Filming of Hollywood movie ‘Kandahar’ in AlUla is a sign of things to come

The magical landscape of the ancient city and surrounding area in northwestern Saudi Arabia is increasingly attracting the attention of local and international filmmakers, thanks to its rich history and scenic splendor. (Supplied)
The magical landscape of the ancient city and surrounding area in northwestern Saudi Arabia is increasingly attracting the attention of local and international filmmakers, thanks to its rich history and scenic splendor. (Supplied)
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Updated 19 January 2022

Filming of Hollywood movie ‘Kandahar’ in AlUla is a sign of things to come

The magical landscape of the ancient city and surrounding area in northwestern Saudi Arabia is increasingly attracting the attention of local and international filmmakers, thanks to its rich history and scenic splendor. (Supplied)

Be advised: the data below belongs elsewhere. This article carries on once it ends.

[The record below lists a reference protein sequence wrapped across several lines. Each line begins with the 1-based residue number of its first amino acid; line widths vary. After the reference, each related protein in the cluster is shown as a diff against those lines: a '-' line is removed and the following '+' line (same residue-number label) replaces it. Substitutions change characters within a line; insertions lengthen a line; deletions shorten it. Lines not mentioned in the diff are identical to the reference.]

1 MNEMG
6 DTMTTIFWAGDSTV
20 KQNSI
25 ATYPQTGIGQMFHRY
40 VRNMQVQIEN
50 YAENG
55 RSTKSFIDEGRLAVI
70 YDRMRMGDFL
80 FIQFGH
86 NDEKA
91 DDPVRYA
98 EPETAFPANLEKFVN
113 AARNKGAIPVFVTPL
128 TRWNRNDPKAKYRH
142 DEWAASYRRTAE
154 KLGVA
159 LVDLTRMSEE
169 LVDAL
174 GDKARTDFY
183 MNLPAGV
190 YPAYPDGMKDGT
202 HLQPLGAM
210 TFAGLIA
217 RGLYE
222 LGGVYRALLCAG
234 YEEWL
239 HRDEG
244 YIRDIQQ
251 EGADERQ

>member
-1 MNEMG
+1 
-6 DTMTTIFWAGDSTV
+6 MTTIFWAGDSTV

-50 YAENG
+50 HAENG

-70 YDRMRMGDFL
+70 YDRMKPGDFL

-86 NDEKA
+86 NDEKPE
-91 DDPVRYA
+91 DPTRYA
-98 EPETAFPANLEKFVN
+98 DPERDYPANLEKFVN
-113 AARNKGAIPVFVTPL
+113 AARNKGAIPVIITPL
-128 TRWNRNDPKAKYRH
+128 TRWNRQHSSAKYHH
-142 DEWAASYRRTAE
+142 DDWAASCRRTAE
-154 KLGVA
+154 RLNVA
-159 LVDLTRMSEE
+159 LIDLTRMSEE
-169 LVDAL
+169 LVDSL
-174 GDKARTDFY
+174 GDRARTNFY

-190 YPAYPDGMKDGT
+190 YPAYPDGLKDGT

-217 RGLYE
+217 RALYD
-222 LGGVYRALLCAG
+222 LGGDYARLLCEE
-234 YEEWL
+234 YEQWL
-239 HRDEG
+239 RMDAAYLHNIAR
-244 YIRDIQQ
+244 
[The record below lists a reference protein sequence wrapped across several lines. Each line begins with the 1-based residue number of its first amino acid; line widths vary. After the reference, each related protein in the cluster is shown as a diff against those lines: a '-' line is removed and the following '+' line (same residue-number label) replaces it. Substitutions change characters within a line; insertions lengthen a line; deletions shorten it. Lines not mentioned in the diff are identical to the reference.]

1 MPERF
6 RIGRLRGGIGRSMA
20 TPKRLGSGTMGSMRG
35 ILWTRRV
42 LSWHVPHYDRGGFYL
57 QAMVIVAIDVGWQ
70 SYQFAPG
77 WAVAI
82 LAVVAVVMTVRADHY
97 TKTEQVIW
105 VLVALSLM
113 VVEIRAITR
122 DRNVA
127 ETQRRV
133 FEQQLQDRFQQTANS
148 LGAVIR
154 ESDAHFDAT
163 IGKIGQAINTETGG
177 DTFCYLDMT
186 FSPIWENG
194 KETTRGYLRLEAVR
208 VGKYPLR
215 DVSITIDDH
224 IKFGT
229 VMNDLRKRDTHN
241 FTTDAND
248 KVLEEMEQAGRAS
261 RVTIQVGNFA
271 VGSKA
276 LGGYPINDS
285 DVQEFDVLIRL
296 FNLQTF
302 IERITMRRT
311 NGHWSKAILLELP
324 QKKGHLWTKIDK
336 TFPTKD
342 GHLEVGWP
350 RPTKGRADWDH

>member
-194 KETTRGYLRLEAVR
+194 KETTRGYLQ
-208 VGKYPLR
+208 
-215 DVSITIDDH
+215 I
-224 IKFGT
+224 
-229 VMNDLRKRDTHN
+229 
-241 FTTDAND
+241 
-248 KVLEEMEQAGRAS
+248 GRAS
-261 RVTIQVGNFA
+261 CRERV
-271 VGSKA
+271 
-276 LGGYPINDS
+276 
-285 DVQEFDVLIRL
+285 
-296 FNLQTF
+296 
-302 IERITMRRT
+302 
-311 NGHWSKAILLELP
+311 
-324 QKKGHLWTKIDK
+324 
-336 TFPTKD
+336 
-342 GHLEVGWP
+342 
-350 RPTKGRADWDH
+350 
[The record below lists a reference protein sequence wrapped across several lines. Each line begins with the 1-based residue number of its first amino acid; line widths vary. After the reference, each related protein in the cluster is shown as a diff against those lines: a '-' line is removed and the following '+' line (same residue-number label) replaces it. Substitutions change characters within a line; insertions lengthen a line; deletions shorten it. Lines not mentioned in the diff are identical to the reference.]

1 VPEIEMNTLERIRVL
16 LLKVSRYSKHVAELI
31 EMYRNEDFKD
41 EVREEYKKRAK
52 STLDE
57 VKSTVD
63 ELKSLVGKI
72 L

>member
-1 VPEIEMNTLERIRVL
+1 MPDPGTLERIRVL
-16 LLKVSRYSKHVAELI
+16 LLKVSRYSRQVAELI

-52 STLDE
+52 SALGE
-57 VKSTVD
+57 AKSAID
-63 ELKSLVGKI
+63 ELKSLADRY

• ‘If I get to show the world AlUla for the first time on this scale, I’m all in. It’s a dream come true; I love it,’ said ‘Kandahar’ director Ric Roman Waugh
  • ‘Saudi Arabia is coming together as a film community to show the wider world’ the country can host major productions, according to the head of Film AlUla

RIYADH: The director and executive producer of “Kandahar,” the first big-budget Hollywood movie to film extensively in AlUla in Saudi Arabia, are full of praise for the natural beauty of the area, and the efforts of Saudi authorities to establish it as a global filming location.
The magical landscape of the ancient city and surrounding area in northwestern Saudi Arabia is increasingly attracting the attention of local and international filmmakers, thanks to its rich history and scenic splendor.
To support this process, the Royal Commission for AlUla in 2020 established Film AlUla to attract and assist film and television productions from around the world. It is led by film commissioner Stephen Strachan, a veteran of the UK industry and a respected film producer in the Middle East and North Africa.
Strachan said he believes the Kingdom is setting the bar high for the region as it takes its first steps in film and TV production, and confirmed that there are plans to establish a studio in AlUla.
“Kandahar” stars Scottish actor Gerard Butler as a CIA operative stuck in hostile territory in Afghanistan. Filming in AlUla and 14 locations in Jeddah began in late November.